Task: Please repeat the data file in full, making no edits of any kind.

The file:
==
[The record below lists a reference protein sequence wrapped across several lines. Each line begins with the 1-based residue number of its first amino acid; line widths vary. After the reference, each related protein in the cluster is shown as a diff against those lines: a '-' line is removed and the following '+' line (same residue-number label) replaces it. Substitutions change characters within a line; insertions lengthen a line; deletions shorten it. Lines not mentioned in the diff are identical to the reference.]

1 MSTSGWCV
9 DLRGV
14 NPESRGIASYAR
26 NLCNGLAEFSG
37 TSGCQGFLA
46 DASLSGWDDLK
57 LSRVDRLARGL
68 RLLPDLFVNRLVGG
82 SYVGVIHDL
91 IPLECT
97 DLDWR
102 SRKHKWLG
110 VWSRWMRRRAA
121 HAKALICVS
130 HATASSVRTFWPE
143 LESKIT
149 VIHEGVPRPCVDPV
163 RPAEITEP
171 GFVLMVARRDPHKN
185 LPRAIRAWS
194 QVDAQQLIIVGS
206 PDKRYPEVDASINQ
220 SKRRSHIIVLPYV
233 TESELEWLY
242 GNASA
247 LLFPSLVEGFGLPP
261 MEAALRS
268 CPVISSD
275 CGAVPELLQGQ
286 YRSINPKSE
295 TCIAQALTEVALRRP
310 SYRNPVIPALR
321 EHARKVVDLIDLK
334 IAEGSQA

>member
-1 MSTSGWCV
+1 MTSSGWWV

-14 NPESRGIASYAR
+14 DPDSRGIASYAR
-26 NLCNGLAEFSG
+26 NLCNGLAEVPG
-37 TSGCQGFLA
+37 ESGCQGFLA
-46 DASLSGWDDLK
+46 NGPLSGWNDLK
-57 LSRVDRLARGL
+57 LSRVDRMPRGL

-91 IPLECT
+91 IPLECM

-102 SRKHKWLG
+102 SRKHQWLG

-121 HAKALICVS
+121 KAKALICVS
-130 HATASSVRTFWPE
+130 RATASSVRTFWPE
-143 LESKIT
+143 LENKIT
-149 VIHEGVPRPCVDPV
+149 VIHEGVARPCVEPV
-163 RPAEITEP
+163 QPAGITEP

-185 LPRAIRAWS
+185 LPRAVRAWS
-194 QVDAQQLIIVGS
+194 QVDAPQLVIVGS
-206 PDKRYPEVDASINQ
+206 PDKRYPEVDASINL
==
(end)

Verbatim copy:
[The record below lists a reference protein sequence wrapped across several lines. Each line begins with the 1-based residue number of its first amino acid; line widths vary. After the reference, each related protein in the cluster is shown as a diff against those lines: a '-' line is removed and the following '+' line (same residue-number label) replaces it. Substitutions change characters within a line; insertions lengthen a line; deletions shorten it. Lines not mentioned in the diff are identical to the reference.]

1 MSTSGWCV
9 DLRGV
14 NPESRGIASYAR
26 NLCNGLAEFSG
37 TSGCQGFLA
46 DASLSGWDDLK
57 LSRVDRLARGL
68 RLLPDLFVNRLVGG
82 SYVGVIHDL
91 IPLECT
97 DLDWR
102 SRKHKWLG
110 VWSRWMRRRAA
121 HAKALICVS
130 HATASSVRTFWPE
143 LESKIT
149 VIHEGVPRPCVDPV
163 RPAEITEP
171 GFVLMVARRDPHKN
185 LPRAIRAWS
194 QVDAQQLIIVGS
206 PDKRYPEVDASINQ
220 SKRRSHIIVLPYV
233 TESELEWLY
242 GNASA
247 LLFPSLVEGFGLPP
261 MEAALRS
268 CPVISSD
275 CGAVPELLQGQ
286 YRSINPKSE
295 TCIAQALTEVALRRP
310 SYRNPVIPALR
321 EHARKVVDLIDLK
334 IAEGSQA

>member
-1 MSTSGWCV
+1 MTSSGWWV

-14 NPESRGIASYAR
+14 DPDSRGIASYAR
-26 NLCNGLAEFSG
+26 NLCNGLAEVPG
-37 TSGCQGFLA
+37 ESGCQGFLA
-46 DASLSGWDDLK
+46 NGPLSGWNDLK
-57 LSRVDRLARGL
+57 LSRVDRMPRGL

-91 IPLECT
+91 IPLECM

-102 SRKHKWLG
+102 SRKHQWLG

-121 HAKALICVS
+121 KAKALICVS
-130 HATASSVRTFWPE
+130 RATASSVRTFWPE
-143 LESKIT
+143 LENKIT
-149 VIHEGVPRPCVDPV
+149 VIHEGVARPCVEPV
-163 RPAEITEP
+163 QPAGITEP

-185 LPRAIRAWS
+185 LPRAVRAWS
-194 QVDAQQLIIVGS
+194 QVDAPQLVIVGS
-206 PDKRYPEVDASINQ
+206 PDKRYPEVDASINL